Image courtesy of Hermann Historica, a Hunting Windbüchse with a fake flintlock. The air reservoir was in the butt and was pressurized through an aperture in the butt plate.

Introduction

    Most visitors to this site may ask the question- What connection is there between Air Rifles and Hunting Guns? It is true that most Air Rifles made today are intended and used for target practice or at best for taking small birds or rodents. When we examine the nearly 600 year history of Pneumatic Arms we will see that initially they were intended and used as Hunting and Military weapons. On May 2nd and 3rd of 2007 the Auction house Hermann Historica in Munich, Germany sold 44 early air rifles of which at least two were recognized by them as being hunting guns and one was an Austrian Military Model 1779 Windbüchse. 

   The early air guns used three basic principles of air compression. One of the first and perhaps the earliest is the Bellows system. It used a bellows hidden in the butt that was powered by two strong leaf springs which swiftly closed the bellows when the trigger was pulled. The second system used an air reservoir that was either detachable and pumped up before re attaching to the gun or was part of the gun such as in the butt and pressurized by a seperate pump. The third system used a piston or syringe that was spring loaded and when released compressed the air.

A print from the rare book Unterricht von Windbüchsen ca. 1700 which shows some confgurations of the early Windbüchsen. Courtesy of Bruce McKittrick Rare Books, Inc. 

On this page I will first include in their entirety three early referances to the Windbüchse from 1748, 1798 and 1894. They are in the old German script so I am sure there are only a few  viewers who will be able to read them but they are presented here for those who can. I will then show some differant examples of the earliest types. 

The first text is from the 1748 edition of Grosses Volstandiges Universal Lexicon by  Johann Heinrich Debler.  It mentions numerous individuals with developing the Windbüchse but with almost no dates (the earliest date stated is 1644) and few other details of the early inventors or makers.

   The second old German text is from the Versuch Eines Handuchs der Erfindungen of 1798. This text credits a Nurnberger named Guter with the development of the Windbüchse in 1430. Quite a few of the other inventors and makers cited were also from Nurnberg. This text appears to give a good accounting of the early development of the Windbüchse.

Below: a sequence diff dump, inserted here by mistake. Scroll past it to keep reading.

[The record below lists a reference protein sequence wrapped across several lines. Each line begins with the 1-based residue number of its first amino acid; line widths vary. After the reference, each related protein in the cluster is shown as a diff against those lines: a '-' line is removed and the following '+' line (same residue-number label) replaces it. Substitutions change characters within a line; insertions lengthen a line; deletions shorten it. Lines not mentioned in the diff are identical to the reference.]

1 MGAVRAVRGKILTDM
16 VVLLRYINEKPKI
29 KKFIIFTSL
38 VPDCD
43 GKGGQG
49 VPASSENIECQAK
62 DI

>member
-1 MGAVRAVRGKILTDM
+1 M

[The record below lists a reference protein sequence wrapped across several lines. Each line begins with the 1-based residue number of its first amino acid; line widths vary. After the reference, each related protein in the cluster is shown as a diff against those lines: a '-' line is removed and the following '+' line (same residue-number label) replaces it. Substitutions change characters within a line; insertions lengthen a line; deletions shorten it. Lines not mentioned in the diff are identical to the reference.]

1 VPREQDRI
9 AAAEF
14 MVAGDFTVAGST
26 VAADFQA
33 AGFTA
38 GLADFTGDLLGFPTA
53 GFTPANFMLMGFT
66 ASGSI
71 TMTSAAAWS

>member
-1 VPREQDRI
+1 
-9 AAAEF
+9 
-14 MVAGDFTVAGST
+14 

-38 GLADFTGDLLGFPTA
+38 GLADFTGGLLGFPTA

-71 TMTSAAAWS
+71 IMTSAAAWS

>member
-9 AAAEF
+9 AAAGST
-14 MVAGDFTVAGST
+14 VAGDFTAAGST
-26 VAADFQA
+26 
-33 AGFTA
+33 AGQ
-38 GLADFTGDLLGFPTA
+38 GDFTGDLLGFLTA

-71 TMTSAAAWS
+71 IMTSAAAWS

The third old German text referring to Winbüchse is from the Allgemeine Encyklopädie der gesammten Forst und Jagdwissenschaften of 1894 by Raouf Ritter von Dombrowski. This text also credits Guter of Nurnberg with the earliest record of the invention of the Windbüchse in 1430 followed by Hans Lobsinger in 1460. 

The following images of Early Antique Windbüchsen are courtesy of the Hermann Historica Auctions, Munich and were sold in their May 2007 Auction among many others

This Windbüchse was made by Joseph Hammerl in Vienna about 1720-1730 and the caliber is 10mm. The flint lock is fake and the air reservoir is hidden in the removable butt.

 

A Windbüchse made by Franz Joseph Mausch in Vienna in 1775. This rifle used a piston or syringe type mechanism in the butt.

 

 

 

 

 

 

 

 

 

 

This Windbüchse was made in Germany around 1740 and has a fake flintlock mechanism. The caliber is 11.5mm.
A trap in the butt gives access to the pressure cylinder hidden in the stock.

 

 

 

 

 

 

 

 

 

 

 

 

 

 

 

 

 

 

 

This rifle with a removable iron air reservoir as the butt was made in the 2nd half of the 18th Century by Joseph Lowenz in Vienna. The caliber is 11.5 mm.

A double barreled Windbüchse made by Eckard in Bamberg, Germany ca. 1810. It is 9.5 mm with a Girandoni side tube magazine, and the detachable air reservoir as the butt.

A German rifle ca. 1750-1760 with a removable copper reservoir in 10mm caliber.

A rare Austrian military model 1779 repeating Windbüchse. The caliber is 11.5 mm and is serial no. 1153. The Girandoni magazine on the side holds 20 balls. 1300 of these rifles were used by the Austrians in the 1788/1789 military campaigns. These were last used by the Austrian military in 1801.

The following images are courtesy-

Recommended reading on this subject-

Gas, Air & Spring Guns of the World by W. H. B. Smith, Castle Books, 1957

Guns and Rifles of the World by Howard L. Blackmore, Viking Press, 1965